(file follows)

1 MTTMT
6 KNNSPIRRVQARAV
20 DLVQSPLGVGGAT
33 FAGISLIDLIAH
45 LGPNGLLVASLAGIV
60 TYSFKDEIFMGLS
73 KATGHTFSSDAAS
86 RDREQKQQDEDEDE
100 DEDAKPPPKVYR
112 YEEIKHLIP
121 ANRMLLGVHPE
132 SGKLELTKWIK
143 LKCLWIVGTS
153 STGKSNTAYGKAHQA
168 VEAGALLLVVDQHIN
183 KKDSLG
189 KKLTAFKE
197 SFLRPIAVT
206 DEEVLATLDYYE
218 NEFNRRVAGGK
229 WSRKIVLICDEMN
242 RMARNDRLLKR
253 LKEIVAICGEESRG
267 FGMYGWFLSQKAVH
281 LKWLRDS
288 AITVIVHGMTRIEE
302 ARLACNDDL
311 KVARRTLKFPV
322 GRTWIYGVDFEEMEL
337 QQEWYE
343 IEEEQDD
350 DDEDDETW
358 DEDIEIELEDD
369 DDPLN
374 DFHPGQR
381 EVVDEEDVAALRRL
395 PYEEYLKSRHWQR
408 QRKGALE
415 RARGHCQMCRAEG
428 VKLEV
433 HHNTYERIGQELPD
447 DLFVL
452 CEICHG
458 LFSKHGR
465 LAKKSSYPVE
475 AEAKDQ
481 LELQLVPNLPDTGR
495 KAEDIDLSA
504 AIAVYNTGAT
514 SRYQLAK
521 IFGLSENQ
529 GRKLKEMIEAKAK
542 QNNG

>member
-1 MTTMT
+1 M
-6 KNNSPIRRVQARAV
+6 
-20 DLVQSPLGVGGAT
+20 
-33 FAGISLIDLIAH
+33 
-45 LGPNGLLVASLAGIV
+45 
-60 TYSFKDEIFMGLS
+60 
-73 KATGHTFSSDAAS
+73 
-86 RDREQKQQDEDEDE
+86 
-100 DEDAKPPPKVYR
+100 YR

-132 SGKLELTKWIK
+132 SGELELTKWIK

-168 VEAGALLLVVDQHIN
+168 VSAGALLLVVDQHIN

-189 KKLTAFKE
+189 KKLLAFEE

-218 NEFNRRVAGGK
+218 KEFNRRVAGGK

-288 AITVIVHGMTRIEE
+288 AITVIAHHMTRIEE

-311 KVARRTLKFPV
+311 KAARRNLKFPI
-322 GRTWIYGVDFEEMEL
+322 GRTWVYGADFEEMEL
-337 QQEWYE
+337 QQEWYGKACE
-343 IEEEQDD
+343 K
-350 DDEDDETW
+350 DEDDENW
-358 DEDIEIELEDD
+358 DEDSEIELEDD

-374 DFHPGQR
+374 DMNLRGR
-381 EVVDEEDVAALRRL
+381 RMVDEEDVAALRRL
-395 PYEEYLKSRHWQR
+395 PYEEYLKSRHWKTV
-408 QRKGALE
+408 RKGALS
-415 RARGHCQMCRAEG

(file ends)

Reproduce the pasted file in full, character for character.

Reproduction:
1 MTTMT
6 KNNSPIRRVQARAV
20 DLVQSPLGVGGAT
33 FAGISLIDLIAH
45 LGPNGLLVASLAGIV
60 TYSFKDEIFMGLS
73 KATGHTFSSDAAS
86 RDREQKQQDEDEDE
100 DEDAKPPPKVYR
112 YEEIKHLIP
121 ANRMLLGVHPE
132 SGKLELTKWIK
143 LKCLWIVGTS
153 STGKSNTAYGKAHQA
168 VEAGALLLVVDQHIN
183 KKDSLG
189 KKLTAFKE
197 SFLRPIAVT
206 DEEVLATLDYYE
218 NEFNRRVAGGK
229 WSRKIVLICDEMN
242 RMARNDRLLKR
253 LKEIVAICGEESRG
267 FGMYGWFLSQKAVH
281 LKWLRDS
288 AITVIVHGMTRIEE
302 ARLACNDDL
311 KVARRTLKFPV
322 GRTWIYGVDFEEMEL
337 QQEWYE
343 IEEEQDD
350 DDEDDETW
358 DEDIEIELEDD
369 DDPLN
374 DFHPGQR
381 EVVDEEDVAALRRL
395 PYEEYLKSRHWQR
408 QRKGALE
415 RARGHCQMCRAEG
428 VKLEV
433 HHNTYERIGQELPD
447 DLFVL
452 CEICHG
458 LFSKHGR
465 LAKKSSYPVE
475 AEAKDQ
481 LELQLVPNLPDTGR
495 KAEDIDLSA
504 AIAVYNTGAT
514 SRYQLAK
521 IFGLSENQ
529 GRKLKEMIEAKAK
542 QNNG

>member
-1 MTTMT
+1 M
-6 KNNSPIRRVQARAV
+6 
-20 DLVQSPLGVGGAT
+20 
-33 FAGISLIDLIAH
+33 
-45 LGPNGLLVASLAGIV
+45 
-60 TYSFKDEIFMGLS
+60 
-73 KATGHTFSSDAAS
+73 
-86 RDREQKQQDEDEDE
+86 
-100 DEDAKPPPKVYR
+100 YR

-132 SGKLELTKWIK
+132 SGELELTKWIK

-168 VEAGALLLVVDQHIN
+168 VSAGALLLVVDQHIN

-189 KKLTAFKE
+189 KKLLAFEE

-218 NEFNRRVAGGK
+218 KEFNRRVAGGK

-288 AITVIVHGMTRIEE
+288 AITVIAHHMTRIEE

-311 KVARRTLKFPV
+311 KAARRNLKFPI
-322 GRTWIYGVDFEEMEL
+322 GRTWVYGADFEEMEL
-337 QQEWYE
+337 QQEWYGKACE
-343 IEEEQDD
+343 K
-350 DDEDDETW
+350 DEDDENW
-358 DEDIEIELEDD
+358 DEDSEIELEDD

-374 DFHPGQR
+374 DMNLRGR
-381 EVVDEEDVAALRRL
+381 RMVDEEDVAALRRL
-395 PYEEYLKSRHWQR
+395 PYEEYLKSRHWKTV
-408 QRKGALE
+408 RKGALS
-415 RARGHCQMCRAEG